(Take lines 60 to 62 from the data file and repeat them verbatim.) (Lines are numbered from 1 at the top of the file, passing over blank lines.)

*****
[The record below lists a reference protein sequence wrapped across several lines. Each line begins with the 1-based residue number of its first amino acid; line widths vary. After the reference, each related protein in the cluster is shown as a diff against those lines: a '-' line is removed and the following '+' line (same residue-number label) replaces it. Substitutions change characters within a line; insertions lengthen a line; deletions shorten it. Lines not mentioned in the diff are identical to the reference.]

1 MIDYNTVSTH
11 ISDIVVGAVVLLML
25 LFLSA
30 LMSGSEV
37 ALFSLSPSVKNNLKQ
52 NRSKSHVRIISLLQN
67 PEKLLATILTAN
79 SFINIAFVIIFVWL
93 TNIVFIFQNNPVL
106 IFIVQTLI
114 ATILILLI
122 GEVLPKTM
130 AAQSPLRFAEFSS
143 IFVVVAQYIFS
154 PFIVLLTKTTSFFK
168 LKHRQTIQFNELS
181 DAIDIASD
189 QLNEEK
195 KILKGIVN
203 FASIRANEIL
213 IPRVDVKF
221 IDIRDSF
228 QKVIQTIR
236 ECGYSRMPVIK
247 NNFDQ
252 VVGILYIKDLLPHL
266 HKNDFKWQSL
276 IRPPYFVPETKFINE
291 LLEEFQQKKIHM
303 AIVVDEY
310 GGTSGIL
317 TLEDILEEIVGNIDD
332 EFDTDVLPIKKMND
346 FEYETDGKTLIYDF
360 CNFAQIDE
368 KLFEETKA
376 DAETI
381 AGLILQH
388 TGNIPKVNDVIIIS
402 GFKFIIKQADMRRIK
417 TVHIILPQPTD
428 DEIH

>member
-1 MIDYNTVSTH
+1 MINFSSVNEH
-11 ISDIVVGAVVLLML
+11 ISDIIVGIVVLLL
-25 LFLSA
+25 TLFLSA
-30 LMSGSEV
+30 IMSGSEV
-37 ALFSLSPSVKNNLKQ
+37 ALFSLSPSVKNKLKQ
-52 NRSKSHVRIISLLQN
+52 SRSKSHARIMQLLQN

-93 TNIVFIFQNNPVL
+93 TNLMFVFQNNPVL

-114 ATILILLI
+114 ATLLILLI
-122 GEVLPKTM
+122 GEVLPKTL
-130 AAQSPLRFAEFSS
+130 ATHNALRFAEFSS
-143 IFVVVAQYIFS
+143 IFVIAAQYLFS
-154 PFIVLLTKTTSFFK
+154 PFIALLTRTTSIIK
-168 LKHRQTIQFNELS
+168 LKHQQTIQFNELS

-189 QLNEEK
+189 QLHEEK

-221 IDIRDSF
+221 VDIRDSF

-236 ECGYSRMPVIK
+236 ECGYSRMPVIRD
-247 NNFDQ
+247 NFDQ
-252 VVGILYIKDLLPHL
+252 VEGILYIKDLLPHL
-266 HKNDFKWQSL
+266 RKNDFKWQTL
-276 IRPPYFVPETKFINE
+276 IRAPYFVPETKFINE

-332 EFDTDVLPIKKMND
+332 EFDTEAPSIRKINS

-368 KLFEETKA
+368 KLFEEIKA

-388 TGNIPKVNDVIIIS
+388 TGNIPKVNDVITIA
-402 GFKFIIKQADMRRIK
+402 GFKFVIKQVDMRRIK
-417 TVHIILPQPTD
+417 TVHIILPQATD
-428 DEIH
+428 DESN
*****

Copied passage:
+114 ATLLILLI
-122 GEVLPKTM
+122 GEVLPKTL